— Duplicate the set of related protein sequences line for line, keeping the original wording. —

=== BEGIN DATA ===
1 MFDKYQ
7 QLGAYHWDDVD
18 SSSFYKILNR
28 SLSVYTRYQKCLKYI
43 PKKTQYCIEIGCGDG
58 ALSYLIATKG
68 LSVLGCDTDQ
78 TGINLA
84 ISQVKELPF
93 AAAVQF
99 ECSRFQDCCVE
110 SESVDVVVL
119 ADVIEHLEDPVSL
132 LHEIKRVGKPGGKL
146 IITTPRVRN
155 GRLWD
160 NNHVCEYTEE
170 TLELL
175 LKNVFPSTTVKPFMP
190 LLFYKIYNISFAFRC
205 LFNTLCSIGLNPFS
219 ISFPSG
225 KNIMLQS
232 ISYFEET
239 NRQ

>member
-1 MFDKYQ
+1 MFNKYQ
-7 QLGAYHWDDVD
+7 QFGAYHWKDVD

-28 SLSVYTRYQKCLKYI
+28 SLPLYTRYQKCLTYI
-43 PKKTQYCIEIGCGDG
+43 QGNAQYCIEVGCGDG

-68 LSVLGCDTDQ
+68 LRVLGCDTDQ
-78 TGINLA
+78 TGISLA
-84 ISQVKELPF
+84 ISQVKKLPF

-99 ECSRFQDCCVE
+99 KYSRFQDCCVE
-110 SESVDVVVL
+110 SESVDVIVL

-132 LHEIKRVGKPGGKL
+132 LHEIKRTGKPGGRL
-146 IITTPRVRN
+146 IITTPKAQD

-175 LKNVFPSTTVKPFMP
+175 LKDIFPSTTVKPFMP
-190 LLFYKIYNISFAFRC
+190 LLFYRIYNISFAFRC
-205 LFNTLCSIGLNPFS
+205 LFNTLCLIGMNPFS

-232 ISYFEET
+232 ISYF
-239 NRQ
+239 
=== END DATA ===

1 MFDKYQ
7 QLGAYHWDDVD
18 SSSFYKILNR
28 SLSVYTRYQKCLKYI
43 PKKTQYCIEIGCGDG
58 ALSYLIATKG
68 LSVLGCDTDQ
78 TGINLA
84 ISQVKELPF
93 AAAVQF
99 ECSRFQDCCVE
110 SESVDVVVL
119 ADVIEHLEDPVSL
132 LHEIKRVGKPGGKL
146 IITTPRVRN
155 GRLWD
160 NNHVCEYTEE
170 TLELL
175 LKNVFPSTTVKPFMP
190 LLFYKIYNISFAFRC
205 LFNTLCSIGLNPFS
219 ISFPSG
225 KNIMLQS
232 ISYFEET
239 NRQ

>member
-1 MFDKYQ
+1 MFNKYQ
-7 QLGAYHWDDVD
+7 QFGAYHWKDVD

-28 SLSVYTRYQKCLKYI
+28 SLPLYTRYQKCLTYI
-43 PKKTQYCIEIGCGDG
+43 QGNAQYCIEVGCGDG

-68 LSVLGCDTDQ
+68 LRVLGCDTDQ
-78 TGINLA
+78 TGISLA
-84 ISQVKELPF
+84 ISQVKKLPF

-99 ECSRFQDCCVE
+99 KYSRFQDCCVE
-110 SESVDVVVL
+110 SESVDVIVL

-132 LHEIKRVGKPGGKL
+132 LHEIKRTGKPGGRL
-146 IITTPRVRN
+146 IITTPKAQD

-175 LKNVFPSTTVKPFMP
+175 LKDIFPSTTVKPFMP
-190 LLFYKIYNISFAFRC
+190 LLFYRIYNISFAFRC
-205 LFNTLCSIGLNPFS
+205 LFNTLCLIGMNPFS

-232 ISYFEET
+232 ISYF
-239 NRQ
+239 